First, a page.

Wednesday, 30 January 2008

the demise of the giant turnip

Generally, I think it is a bad idea to eat anything larger than one's head. Lucky for me, this ridiculously large half-turnip in the veg box is slightly smaller than my head, which made it fair game, especially once you realize that the half-turnip is only half a sphere, while my head is a full sphere. I'm auditioning spice combos for ravioli filling, so I made a soup. Giant turnip soup: turnip, onion, quince, garlic,bay leaf,tomato paste, pomegranate syrup, cinnamon, black pepper, cardamom, currants. Served with roasted beets and olive oil and pomegranate seeds. It needed greens, so I added some spinach later. I think a mash version of this, with minor tweaking, and minus the beets (which I just ate because they were purple and therefore exciting) will make lovely ravioli filling for a dinner party this weekend. Lurking in the background is potato bread (cooked spuds, rosemary, marmite, baking powder, whole wheat flour).

crooning turnip love songs: Patsy Cline

Monday, 28 January 2008

rösti. alternate title: ducky vs. the pile of spuds: ducky wins again!

Rösti (spuds, onions, rosemary, salt, tiny bit of chickpea flour) in truffle oil, because what's the point of having truffle oil if you don't use it? Bean puree (black-eyed beans, raw garlic, nutritional yeast, smoked paprika, salt, a few jalapenos), roasted tomatoes (in balsamic) and roasted carrots (in pomegranate syrup and apple vinegar and black pepper). Plus a little sprinkling of cacao nibs. I was a little worried that the different flavours would be at war, but everyone played nicely together and I'll be making this again, but with white kidney beans so it isn't grey. That would require actually having white beans on hand. This would be a good dinner party food, because all the veg can be made before hand, and I imagine I could, in theory, make it look very sexy if I stacked everything up a little more artistically and added something bright green, like a little kale. But I had kale for lunch. If I eat any more Brassica today, I will go mad.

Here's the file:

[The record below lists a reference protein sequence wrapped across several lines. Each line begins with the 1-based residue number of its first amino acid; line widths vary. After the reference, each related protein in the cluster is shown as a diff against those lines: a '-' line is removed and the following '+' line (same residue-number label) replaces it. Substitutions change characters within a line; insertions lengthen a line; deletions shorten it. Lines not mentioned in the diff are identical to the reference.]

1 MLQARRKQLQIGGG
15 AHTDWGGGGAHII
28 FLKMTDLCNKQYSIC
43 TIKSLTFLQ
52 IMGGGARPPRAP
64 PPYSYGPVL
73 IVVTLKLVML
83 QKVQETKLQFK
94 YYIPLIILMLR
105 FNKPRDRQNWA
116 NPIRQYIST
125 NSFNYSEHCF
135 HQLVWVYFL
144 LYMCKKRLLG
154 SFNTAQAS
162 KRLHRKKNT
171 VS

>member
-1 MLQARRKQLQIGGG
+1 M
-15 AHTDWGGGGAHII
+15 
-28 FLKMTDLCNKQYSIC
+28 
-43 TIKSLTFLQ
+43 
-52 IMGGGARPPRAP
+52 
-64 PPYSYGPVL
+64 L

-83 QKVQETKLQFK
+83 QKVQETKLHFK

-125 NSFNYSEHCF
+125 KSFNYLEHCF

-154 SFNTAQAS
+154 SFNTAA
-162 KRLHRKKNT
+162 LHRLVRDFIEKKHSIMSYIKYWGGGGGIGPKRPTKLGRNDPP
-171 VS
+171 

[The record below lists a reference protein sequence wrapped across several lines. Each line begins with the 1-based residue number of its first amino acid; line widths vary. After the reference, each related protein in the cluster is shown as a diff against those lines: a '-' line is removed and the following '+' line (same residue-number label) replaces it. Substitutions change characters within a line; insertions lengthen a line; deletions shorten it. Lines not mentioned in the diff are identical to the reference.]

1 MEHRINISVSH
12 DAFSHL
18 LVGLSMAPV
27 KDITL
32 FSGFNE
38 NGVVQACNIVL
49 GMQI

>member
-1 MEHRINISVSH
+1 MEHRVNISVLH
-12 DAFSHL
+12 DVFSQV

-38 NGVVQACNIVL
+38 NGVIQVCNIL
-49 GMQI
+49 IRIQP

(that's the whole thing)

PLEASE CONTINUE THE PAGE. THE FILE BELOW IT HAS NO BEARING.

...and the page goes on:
dance track: theme to the muppet show on repeat.

Sunday, 27 January 2008

ducky's culinary school: post 2

The culinary school has been busy, but we've failed to post. We are bad, bad homosexuals. No biscuit. There was even a double layer carrot cake, which was so exciting I forgot to take pictures.